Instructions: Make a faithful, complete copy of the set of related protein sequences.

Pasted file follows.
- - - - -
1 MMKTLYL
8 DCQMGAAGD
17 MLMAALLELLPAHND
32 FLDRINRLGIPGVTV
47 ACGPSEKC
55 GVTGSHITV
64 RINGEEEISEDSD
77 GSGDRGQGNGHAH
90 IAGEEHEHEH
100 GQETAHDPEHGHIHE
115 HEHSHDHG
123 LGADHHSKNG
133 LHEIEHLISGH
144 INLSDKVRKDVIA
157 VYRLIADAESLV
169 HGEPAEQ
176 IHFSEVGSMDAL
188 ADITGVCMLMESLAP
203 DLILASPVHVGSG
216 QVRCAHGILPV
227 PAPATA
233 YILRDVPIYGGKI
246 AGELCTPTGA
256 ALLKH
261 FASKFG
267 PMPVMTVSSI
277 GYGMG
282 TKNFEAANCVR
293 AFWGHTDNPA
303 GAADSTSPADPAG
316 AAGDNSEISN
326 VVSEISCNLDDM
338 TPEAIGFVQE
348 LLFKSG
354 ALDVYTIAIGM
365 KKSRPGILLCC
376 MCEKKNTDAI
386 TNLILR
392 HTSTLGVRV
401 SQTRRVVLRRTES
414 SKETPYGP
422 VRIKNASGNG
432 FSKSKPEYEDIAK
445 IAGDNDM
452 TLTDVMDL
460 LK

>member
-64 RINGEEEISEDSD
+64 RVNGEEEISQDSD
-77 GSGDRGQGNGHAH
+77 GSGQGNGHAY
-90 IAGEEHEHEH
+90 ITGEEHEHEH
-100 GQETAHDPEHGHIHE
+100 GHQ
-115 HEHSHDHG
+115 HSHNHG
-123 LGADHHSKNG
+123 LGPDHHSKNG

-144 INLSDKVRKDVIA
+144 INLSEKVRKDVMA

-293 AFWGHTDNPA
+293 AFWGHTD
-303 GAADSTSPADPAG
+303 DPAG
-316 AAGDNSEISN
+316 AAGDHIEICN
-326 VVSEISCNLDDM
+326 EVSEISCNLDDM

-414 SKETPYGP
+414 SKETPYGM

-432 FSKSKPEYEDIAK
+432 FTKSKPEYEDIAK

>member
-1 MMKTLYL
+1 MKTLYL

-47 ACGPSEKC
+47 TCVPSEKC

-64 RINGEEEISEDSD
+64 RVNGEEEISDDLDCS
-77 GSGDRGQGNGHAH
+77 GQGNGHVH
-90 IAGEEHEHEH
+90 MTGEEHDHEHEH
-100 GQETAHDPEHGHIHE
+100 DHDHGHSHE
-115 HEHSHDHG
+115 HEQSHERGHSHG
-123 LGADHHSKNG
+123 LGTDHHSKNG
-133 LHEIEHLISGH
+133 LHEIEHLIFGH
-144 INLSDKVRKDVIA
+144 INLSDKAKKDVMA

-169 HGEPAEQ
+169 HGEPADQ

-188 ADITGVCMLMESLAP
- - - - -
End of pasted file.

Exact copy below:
1 MMKTLYL
8 DCQMGAAGD
17 MLMAALLELLPAHND
32 FLDRINRLGIPGVTV
47 ACGPSEKC
55 GVTGSHITV
64 RINGEEEISEDSD
77 GSGDRGQGNGHAH
90 IAGEEHEHEH
100 GQETAHDPEHGHIHE
115 HEHSHDHG
123 LGADHHSKNG
133 LHEIEHLISGH
144 INLSDKVRKDVIA
157 VYRLIADAESLV
169 HGEPAEQ
176 IHFSEVGSMDAL
188 ADITGVCMLMESLAP
203 DLILASPVHVGSG
216 QVRCAHGILPV
227 PAPATA
233 YILRDVPIYGGKI
246 AGELCTPTGA
256 ALLKH
261 FASKFG
267 PMPVMTVSSI
277 GYGMG
282 TKNFEAANCVR
293 AFWGHTDNPA
303 GAADSTSPADPAG
316 AAGDNSEISN
326 VVSEISCNLDDM
338 TPEAIGFVQE
348 LLFKSG
354 ALDVYTIAIGM
365 KKSRPGILLCC
376 MCEKKNTDAI
386 TNLILR
392 HTSTLGVRV
401 SQTRRVVLRRTES
414 SKETPYGP
422 VRIKNASGNG
432 FSKSKPEYEDIAK
445 IAGDNDM
452 TLTDVMDL
460 LK

>member
-64 RINGEEEISEDSD
+64 RVNGEEEISQDSD
-77 GSGDRGQGNGHAH
+77 GSGQGNGHAY
-90 IAGEEHEHEH
+90 ITGEEHEHEH
-100 GQETAHDPEHGHIHE
+100 GHQ
-115 HEHSHDHG
+115 HSHNHG
-123 LGADHHSKNG
+123 LGPDHHSKNG

-144 INLSDKVRKDVIA
+144 INLSEKVRKDVMA

-293 AFWGHTDNPA
+293 AFWGHTD
-303 GAADSTSPADPAG
+303 DPAG
-316 AAGDNSEISN
+316 AAGDHIEICN
-326 VVSEISCNLDDM
+326 EVSEISCNLDDM

-414 SKETPYGP
+414 SKETPYGM

-432 FSKSKPEYEDIAK
+432 FTKSKPEYEDIAK

>member
-1 MMKTLYL
+1 MKTLYL

-47 ACGPSEKC
+47 TCVPSEKC

-64 RINGEEEISEDSD
+64 RVNGEEEISDDLDCS
-77 GSGDRGQGNGHAH
+77 GQGNGHVH
-90 IAGEEHEHEH
+90 MTGEEHDHEHEH
-100 GQETAHDPEHGHIHE
+100 DHDHGHSHE
-115 HEHSHDHG
+115 HEQSHERGHSHG
-123 LGADHHSKNG
+123 LGTDHHSKNG
-133 LHEIEHLISGH
+133 LHEIEHLIFGH
-144 INLSDKVRKDVIA
+144 INLSDKAKKDVMA

-169 HGEPAEQ
+169 HGEPADQ

-188 ADITGVCMLMESLAP